Date created:27/8/04
Last modified:27/8/04
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John Quiggin

Health, education the key

Australian Financial Review

26 February 2004.

For the first time in years, this year's Federal election looks set to be fought out on the bread-and-butter question that dominates modern politics, the balance between taxing and spending. The 1993 and 1998 elections were dominated by the third-order distraction of the GST, the 1996 election was a referendum on Paul Keating and the 2001 election was dominated by terrorism and panic about refugees.

Barring a big foreign policy shock, the question dominating the 2004 election will be whether any budget surplus accruing to the government should be returned in the form of tax cuts or as higher spending on services such as health and education (there's third option, keeping the surplus and paying off debt, but neither party seems likely to propose this).

A Newspoll recently reported by The Australian this week suggests that, as far as the Australian public is concerned, this issue has already been decided. When asked to choose between allocating a large surplus between tax cuts and spending on health and education, 72 per cent of respondents preferred allocating it mainly to health and education, 16 per cent favoured an equal division, and only 9 per cent preferred allocating it mainly to personal tax cuts.

It's hard to recall such an overwhelming expression of preference on an issue of current political controversy. The most recent example was in relation to Pauline Hanson's three-year prison sentence.

Presented with such a scoop, The Australian could have made a big splash. In fact, however, the news was not only played down, but was accompanied by an editorial headed, amazingly, Cutting income tax is a political winner.

The basis for this claim was a second Newspoll question, about the top marginal rate of taxation. Of the respondents, 27 per cent said it was much too high, 23 per cent a little too high, 34 per cent about right and 8 per cent too low. The Australian's report of the Newspoll ran with this finding, under the headline Top rate too high, say half of voters.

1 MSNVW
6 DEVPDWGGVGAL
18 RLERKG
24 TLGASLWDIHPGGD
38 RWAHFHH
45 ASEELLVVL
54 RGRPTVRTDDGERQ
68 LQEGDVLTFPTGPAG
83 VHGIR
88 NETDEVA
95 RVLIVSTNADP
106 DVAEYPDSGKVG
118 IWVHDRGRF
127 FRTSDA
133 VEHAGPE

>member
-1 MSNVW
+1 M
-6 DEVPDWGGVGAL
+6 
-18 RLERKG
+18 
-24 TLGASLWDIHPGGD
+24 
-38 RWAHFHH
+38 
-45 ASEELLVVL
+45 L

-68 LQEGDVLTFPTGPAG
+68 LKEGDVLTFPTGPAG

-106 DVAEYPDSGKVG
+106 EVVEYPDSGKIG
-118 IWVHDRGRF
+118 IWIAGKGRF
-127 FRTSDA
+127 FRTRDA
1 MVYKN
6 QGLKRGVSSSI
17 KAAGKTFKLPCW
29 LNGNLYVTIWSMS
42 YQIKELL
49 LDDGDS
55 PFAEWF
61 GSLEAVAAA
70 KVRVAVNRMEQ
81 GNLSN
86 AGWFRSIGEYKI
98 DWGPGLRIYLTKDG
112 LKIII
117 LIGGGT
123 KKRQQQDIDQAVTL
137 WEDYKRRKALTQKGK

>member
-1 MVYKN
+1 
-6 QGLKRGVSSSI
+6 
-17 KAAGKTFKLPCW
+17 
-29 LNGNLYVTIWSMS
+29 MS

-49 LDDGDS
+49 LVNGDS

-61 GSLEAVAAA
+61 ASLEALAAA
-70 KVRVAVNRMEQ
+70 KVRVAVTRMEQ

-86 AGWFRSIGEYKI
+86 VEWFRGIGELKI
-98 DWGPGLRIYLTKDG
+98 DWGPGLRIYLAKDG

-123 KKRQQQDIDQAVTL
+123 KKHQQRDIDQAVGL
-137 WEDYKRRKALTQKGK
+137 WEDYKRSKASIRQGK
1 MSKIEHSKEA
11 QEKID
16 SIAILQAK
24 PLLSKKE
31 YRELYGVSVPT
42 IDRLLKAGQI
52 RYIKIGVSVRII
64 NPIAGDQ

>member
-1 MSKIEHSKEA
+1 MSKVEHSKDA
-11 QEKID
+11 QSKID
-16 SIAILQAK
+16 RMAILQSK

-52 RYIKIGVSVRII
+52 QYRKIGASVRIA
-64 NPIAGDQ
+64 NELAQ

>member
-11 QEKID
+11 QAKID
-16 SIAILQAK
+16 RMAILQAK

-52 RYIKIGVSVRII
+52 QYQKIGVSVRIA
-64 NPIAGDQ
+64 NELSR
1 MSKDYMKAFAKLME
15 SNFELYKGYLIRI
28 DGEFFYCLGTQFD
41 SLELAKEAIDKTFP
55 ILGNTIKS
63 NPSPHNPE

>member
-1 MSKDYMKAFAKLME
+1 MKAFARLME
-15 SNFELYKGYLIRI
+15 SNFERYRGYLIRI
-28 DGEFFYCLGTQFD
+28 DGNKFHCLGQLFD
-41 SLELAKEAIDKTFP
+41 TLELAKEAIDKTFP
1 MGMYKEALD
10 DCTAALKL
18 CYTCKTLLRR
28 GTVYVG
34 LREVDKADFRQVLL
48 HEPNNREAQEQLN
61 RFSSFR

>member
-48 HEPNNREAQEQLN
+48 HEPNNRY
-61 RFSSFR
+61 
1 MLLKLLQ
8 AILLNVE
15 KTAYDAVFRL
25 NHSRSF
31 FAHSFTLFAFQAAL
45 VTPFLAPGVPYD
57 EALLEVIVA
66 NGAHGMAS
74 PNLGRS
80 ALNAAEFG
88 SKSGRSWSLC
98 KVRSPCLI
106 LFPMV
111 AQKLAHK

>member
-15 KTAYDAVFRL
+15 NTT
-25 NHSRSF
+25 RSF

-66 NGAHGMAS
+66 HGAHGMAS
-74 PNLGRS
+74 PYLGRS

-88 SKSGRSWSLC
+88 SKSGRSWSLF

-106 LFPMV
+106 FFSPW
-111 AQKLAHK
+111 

There is no contradiction between these two results. As any economics student knows, meeting a budget is a matter of trade-offs. Someone who thinks the top marginal rate is 'a little too high', but that health and education services are severely underfunded, is likely to prefer allocating scarce public funds to the more urgent problems first. The poll results suggest, reasonably enough, that only those who think that the top marginal rate is 'much too high' favour allocating part or all of any surplus to reducing it.

But how did The Australian manage to dismiss the overwhelming majority of voters who preferred better health and education to tax cuts? Quoting pollster Sol Lebovic, it suggested that voters were giving the 'socially acceptable' answer. According to the editorialist, the 'gut instincts' of voters were for tax cuts, and politicians would disregard this at their peril. How the contents of our guts were determined is a question that is perhaps best left alone.

The point attributed to Lebovic is an interesting one. It's well known that (naively designed) readership surveys will show many more households taking the National Geographic than the National Enquirer, even though audited circulation figures show the opposite. Still, it's unusual for a pollster to trash his own product by suggesting it is flawed in this way.

More importantly, if expressing a preference for tax cuts over health and education spending is as socially unacceptable as a taste for supermarket scandal sheets, it would seem that the public debate is already over.

In reality, there's little support for such a condescending view. If the question is changed to make 'social services' rather than 'health and education' the alternative, a plurality of voters prefer tax cuts. The term is ambiguous but most commonly refers to social welfare benefits and services directed at the poor, unemployed and single mothers. In preferring health and education to social services or tax cuts, voters are not giving 'altruistic' answer that might make them look good. Rather they want a government that does something for them and their children, and are willing to give up tax cuts if they can get it.

There is a standard political response to unfavorable poll results - election day is the only poll that counts. A string of state election results in the last five years have confirmed that, when voters say they want better health and education, they mean it. In an election fought on domestic policy issues, the party that gives them what they want will win.

John Quiggin is an Australian Research Council Federation Fellow in Economics and Political Science at the University of Queensland.

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